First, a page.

Deadwood casinos will soon need to tell South Dakota how they prevent access to those wishing to exclude themselves from gambling.
The South Dakota Commission on Gaming regulates Deadwood casinos. The historic gold rush mining town is known for its idyllic Main Street gaming parlors set below the Black Hills mountain range in the western part of the state.
Deadwood seems stuck in the past, and that’s something many in the area seek to preserve. But when it comes to gambling, state officials say it’s time to do more to protect players and bring the industry into the present times.
The agency that regulates gambling operations in the town where Wild Bill Hickok was shot dead in the back of the head by Jack McCall while playing poker holding a pair of aces and eights — now famously known as the “dead man’s hand” — is requiring that the casino parlors develop and present problem gambling safeguards. The Gaming Commission this week adopted new protocols that each casino must incorporate. They will need to maintain a self-exclusion list of patrons who wish to be barred from gambling.
Deadwood is certainly a rarity, a legal commercial gaming market without a government-instituted self-exclusion program.
Of the 33 states that permit commercial gambling, only five do not have a statewide self-exclusion program. Along with South Dakota, the others are Arkansas, Colorado, Nevada, and Oklahoma.
In most of the states that do have state-governed self-exclusion programs, an individual can notify a casino that they wish to ban themselves from gambling for a certain period of time. The self-exclusion lists are monitored by a state agency and updated regularly.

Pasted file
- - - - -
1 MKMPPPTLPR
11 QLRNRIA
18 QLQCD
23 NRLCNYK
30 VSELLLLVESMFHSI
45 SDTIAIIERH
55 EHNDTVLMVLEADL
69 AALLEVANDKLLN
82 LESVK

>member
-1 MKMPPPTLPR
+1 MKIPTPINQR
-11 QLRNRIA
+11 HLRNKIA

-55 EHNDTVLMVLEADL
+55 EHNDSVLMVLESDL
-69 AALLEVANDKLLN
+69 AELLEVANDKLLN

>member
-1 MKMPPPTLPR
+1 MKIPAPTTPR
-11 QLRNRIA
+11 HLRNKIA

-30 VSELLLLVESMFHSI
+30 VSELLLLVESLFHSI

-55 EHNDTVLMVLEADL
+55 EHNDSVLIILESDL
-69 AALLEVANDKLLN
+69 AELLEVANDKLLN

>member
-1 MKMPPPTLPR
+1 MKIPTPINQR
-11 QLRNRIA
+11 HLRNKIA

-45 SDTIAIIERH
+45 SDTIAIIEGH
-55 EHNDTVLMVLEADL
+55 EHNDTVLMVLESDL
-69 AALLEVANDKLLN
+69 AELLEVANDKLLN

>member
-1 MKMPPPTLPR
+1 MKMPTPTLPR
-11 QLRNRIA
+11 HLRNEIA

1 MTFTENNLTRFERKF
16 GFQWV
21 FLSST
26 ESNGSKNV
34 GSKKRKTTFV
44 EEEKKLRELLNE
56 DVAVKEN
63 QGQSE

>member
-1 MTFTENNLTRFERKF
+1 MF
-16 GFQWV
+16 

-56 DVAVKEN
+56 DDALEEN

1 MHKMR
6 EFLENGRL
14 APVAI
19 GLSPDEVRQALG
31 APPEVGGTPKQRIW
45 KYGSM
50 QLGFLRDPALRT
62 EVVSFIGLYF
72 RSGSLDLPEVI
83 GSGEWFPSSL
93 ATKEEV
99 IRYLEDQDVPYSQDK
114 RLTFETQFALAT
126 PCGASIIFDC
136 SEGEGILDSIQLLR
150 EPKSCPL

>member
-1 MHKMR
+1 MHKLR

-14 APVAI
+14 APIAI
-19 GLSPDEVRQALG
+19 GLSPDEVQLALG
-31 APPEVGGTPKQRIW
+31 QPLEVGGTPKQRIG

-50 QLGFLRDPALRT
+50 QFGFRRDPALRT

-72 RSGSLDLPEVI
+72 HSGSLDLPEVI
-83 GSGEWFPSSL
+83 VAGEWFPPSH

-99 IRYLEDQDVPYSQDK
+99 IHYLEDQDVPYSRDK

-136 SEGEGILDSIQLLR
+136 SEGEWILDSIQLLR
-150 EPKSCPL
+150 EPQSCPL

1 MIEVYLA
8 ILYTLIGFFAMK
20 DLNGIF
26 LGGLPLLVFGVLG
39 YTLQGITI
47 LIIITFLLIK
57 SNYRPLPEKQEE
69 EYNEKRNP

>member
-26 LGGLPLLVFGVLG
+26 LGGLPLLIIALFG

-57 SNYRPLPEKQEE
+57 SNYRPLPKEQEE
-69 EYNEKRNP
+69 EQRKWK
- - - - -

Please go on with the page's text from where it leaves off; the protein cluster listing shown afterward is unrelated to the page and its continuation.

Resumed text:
Unlike casino black lists where an individual’s actions result in their involuntary ban, the self-exclusion rolodexes are predominantly kept confidential among the casino operators and the state and not made public.
South Dakota gaming regulators are not looking to implement such a statewide self-exclusion program, as commercial gambling is only permitted in Deadwood. Instead, the state is only requiring that each casino regularly submit names of individuals who have asked to be banned. The Gaming Commission plans to administer the list and make it available to each of Deadwood’s 18 casinos.
Deadwood casinos recently began adding sports betting to their Main Street establishments. That’s after South Dakotans passed a ballot referendum in 2020 to allow sportsbooks to operate in the popular tourist town.
Sports betting has resulted in numerous regulatory infractions, most of which have involved oddsmakers accepting prohibited bets. One example is taking bets on college sports involving state-based schools like South Dakota State University. South Dakota’s sports betting law excludes college games hosted in the state or involving state colleges.
The Gaming Commission wants to make sure a problem gambler who might be betting too much on sports has the ability to ban themselves from the industry. The state says each casino must do everything in its power to make sure someone who has sought to exclude themselves from gambling is not given access to sportsbooks, slots machines, or table games.
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